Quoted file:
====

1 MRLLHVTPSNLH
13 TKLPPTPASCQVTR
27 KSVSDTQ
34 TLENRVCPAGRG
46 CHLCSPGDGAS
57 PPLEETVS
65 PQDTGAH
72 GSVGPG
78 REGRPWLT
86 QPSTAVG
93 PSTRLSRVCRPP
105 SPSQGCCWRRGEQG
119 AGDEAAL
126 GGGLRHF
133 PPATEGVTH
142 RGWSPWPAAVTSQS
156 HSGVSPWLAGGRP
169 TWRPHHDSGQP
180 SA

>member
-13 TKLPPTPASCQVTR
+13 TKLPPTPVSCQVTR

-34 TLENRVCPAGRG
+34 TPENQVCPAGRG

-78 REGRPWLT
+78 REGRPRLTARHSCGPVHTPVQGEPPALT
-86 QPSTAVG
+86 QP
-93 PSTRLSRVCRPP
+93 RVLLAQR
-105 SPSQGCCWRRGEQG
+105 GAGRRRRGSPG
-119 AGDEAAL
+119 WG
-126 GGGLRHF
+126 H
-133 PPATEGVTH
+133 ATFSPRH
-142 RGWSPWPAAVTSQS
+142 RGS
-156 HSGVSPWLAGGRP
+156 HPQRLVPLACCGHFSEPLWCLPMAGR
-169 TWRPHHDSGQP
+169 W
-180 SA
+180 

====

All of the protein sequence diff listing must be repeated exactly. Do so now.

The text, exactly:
1 MRLLHVTPSNLH
13 TKLPPTPASCQVTR
27 KSVSDTQ
34 TLENRVCPAGRG
46 CHLCSPGDGAS
57 PPLEETVS
65 PQDTGAH
72 GSVGPG
78 REGRPWLT
86 QPSTAVG
93 PSTRLSRVCRPP
105 SPSQGCCWRRGEQG
119 AGDEAAL
126 GGGLRHF
133 PPATEGVTH
142 RGWSPWPAAVTSQS
156 HSGVSPWLAGGRP
169 TWRPHHDSGQP
180 SA

>member
-13 TKLPPTPASCQVTR
+13 TKLPPTPVSCQVTR

-34 TLENRVCPAGRG
+34 TPENQVCPAGRG

-78 REGRPWLT
+78 REGRPRLTARHSCGPVHTPVQGEPPALT
-86 QPSTAVG
+86 QP
-93 PSTRLSRVCRPP
+93 RVLLAQR
-105 SPSQGCCWRRGEQG
+105 GAGRRRRGSPG
-119 AGDEAAL
+119 WG
-126 GGGLRHF
+126 H
-133 PPATEGVTH
+133 ATFSPRH
-142 RGWSPWPAAVTSQS
+142 RGS
-156 HSGVSPWLAGGRP
+156 HPQRLVPLACCGHFSEPLWCLPMAGR
-169 TWRPHHDSGQP
+169 W
-180 SA
+180 